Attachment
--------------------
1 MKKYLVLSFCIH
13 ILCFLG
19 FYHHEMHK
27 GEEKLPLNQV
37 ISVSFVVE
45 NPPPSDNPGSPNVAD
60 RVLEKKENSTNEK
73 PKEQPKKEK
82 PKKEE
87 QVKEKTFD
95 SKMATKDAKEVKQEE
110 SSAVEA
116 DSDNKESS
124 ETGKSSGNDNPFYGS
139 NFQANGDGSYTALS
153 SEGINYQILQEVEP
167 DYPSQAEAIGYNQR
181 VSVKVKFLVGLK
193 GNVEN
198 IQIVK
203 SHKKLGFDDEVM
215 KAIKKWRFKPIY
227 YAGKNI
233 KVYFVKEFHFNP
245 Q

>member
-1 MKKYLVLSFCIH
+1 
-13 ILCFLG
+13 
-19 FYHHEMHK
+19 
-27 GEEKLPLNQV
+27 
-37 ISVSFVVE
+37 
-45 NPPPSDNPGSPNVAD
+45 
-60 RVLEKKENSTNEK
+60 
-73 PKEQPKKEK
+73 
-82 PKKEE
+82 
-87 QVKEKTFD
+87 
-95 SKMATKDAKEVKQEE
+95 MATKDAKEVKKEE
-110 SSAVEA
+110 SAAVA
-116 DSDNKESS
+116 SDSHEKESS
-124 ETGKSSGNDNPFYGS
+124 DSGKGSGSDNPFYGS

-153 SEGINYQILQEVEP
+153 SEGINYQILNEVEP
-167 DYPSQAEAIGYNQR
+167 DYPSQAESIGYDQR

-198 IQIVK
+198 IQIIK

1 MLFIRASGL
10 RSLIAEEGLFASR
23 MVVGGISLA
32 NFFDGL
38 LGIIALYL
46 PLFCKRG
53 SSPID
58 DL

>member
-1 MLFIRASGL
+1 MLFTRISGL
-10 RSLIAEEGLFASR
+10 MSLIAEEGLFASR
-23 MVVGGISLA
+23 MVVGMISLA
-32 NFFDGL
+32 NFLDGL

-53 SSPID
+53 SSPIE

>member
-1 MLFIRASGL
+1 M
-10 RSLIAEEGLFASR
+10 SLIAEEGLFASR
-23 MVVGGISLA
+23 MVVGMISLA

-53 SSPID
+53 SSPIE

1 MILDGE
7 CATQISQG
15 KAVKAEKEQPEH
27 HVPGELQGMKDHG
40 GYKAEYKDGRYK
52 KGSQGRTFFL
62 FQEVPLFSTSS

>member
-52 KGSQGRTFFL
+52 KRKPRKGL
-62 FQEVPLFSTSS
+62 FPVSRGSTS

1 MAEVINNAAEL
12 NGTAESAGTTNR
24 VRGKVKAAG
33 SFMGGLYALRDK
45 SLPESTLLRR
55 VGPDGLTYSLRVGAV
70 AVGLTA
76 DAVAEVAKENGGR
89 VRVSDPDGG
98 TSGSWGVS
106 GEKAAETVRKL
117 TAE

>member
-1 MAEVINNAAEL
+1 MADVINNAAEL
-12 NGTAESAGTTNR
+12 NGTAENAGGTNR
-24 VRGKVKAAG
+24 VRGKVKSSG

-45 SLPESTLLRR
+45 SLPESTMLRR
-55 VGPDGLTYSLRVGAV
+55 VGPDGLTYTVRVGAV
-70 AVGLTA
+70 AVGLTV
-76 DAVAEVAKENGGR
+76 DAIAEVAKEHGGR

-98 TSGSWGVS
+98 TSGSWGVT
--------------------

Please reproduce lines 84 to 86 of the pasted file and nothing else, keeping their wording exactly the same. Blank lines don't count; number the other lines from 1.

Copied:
+10 SLIAEEGLFASR
-23 MVVGGISLA
+23 MVVGMISLA